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Brief of American Social Science Researchers in Fisher v. University of Texas at Austin

Date Published: August 10, 2012

This brief focuses primarily on the means the University uses to leverage the educational benefits of diversity and to serve its institutional mission. A substantial body of research and the extensive experience of educational experts at other postsecondary institutions support the conclusion that the University’s holistic admissions policy is narrowly tailored to further a compelling interest in the educational benefits of diversity – benefits that extend to all students at the University.
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NOTE: Additional documentation can be found here: Resource Materials for the Brief of American Social Science Researchers.

From the Introduction

Pursuant to Supreme Court Rule 37, the undersigned social scientists submit this brief as amici curiae in support of Respondents. Amici curiae are social scientists and scholars who have extensively studied issues related to diversity, affirmative action, desegregation, and race relations in higher education institutions and in society. Collectively, amici curiae include 444 researchers from 42 states and from 172 educational institutions and research centers throughout the United States. Their work extends across numerous disciplines, including education, psychology, sociology, demography, economics, political science, and history.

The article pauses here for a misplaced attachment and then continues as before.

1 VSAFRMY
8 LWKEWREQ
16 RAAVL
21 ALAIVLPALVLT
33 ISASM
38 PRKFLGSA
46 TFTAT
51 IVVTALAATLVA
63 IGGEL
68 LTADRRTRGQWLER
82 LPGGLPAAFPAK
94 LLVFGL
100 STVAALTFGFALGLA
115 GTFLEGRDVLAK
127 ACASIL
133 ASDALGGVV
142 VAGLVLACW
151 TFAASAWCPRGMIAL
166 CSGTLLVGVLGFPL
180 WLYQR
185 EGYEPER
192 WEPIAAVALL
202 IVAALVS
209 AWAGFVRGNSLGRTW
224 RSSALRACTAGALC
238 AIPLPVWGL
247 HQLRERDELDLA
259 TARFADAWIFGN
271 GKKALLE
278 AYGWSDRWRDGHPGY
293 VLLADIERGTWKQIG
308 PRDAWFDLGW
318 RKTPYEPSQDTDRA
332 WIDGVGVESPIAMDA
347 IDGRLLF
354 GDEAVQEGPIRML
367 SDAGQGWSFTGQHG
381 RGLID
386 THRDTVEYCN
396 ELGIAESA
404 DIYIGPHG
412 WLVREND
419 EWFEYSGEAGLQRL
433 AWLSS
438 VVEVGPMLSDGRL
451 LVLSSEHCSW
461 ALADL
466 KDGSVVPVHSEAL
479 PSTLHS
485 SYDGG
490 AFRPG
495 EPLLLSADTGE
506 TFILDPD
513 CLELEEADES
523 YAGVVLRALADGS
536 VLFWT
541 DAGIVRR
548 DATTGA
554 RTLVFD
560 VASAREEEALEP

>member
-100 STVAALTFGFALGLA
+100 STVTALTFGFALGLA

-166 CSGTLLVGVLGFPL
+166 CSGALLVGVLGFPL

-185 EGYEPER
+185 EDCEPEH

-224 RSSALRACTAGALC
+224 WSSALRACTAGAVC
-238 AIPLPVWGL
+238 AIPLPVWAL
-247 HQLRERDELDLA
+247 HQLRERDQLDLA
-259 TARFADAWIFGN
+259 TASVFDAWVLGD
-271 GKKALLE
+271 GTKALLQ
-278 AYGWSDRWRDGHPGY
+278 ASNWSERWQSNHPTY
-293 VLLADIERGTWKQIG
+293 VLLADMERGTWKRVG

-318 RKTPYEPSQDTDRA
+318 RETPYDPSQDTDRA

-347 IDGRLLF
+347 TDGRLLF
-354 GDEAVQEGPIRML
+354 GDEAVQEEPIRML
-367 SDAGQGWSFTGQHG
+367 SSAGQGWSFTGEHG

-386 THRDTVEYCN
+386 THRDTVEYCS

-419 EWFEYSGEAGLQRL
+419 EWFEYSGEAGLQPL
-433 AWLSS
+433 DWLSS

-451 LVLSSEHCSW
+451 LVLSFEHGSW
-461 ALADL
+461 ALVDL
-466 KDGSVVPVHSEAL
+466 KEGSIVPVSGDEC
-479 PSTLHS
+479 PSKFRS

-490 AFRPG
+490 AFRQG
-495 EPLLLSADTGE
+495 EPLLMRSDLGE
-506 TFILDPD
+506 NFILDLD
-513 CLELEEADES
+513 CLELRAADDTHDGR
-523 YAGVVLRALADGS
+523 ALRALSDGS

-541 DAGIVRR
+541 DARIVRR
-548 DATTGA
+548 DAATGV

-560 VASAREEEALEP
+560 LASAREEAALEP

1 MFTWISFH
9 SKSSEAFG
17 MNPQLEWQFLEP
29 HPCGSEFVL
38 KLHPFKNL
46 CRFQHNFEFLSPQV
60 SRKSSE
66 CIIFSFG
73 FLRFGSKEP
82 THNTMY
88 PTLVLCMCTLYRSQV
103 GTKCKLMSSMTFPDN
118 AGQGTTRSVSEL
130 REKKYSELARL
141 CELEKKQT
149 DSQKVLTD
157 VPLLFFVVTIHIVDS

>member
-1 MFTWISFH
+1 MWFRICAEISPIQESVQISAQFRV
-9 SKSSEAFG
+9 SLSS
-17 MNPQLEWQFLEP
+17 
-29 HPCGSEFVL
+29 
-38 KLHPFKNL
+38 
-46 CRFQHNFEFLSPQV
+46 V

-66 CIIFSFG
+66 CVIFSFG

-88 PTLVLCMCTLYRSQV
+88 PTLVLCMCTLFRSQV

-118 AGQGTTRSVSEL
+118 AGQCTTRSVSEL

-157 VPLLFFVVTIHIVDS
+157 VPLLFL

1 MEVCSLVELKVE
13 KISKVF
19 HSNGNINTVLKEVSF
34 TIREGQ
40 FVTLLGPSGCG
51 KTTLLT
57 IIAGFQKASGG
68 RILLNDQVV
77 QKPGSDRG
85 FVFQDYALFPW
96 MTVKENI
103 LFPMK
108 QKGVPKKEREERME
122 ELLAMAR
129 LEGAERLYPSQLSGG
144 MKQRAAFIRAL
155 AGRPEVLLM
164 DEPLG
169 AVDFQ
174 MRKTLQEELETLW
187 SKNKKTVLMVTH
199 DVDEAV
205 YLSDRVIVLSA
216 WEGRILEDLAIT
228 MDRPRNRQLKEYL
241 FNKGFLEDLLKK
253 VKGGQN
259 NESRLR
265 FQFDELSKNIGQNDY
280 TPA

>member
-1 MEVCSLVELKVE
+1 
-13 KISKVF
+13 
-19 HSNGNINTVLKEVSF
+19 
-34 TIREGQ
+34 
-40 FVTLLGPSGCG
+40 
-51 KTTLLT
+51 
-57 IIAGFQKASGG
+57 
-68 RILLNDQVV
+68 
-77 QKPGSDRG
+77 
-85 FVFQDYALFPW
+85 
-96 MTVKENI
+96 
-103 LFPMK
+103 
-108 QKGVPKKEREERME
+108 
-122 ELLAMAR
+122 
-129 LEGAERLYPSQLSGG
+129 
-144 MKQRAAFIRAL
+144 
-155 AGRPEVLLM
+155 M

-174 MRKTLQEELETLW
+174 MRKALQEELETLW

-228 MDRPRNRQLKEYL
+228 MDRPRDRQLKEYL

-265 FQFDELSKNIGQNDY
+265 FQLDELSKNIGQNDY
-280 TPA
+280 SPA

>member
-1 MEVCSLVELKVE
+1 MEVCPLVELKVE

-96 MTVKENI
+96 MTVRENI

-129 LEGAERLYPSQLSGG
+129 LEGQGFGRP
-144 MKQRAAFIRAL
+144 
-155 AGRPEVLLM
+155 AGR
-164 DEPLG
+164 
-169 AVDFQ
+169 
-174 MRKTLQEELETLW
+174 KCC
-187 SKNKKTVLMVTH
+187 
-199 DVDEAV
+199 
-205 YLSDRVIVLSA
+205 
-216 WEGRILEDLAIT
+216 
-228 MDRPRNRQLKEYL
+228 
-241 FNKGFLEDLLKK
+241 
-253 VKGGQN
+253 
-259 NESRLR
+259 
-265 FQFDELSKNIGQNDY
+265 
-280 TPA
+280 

Amici curiae have an interest in presenting to the Court research findings relevant to the educational judgments of The University of Texas at Austin (“the University”), and to the possible implications of the Court’s decision for other institutions and programs. The brief draws from the amici’s original research and their review of the literature, including the most extensive and up-to-date body of knowledge about the Texas Top Ten Percent Law (“the percent plan”).

We believe it is vital that the Court have the newest and most rigorous peer-reviewed research and statistical analyses when considering an issue that is so critical for all of the nation’s selective colleges and universities. The evidence in this brief bears directly on whether the University’s admissions policy withstands strict scrutiny.

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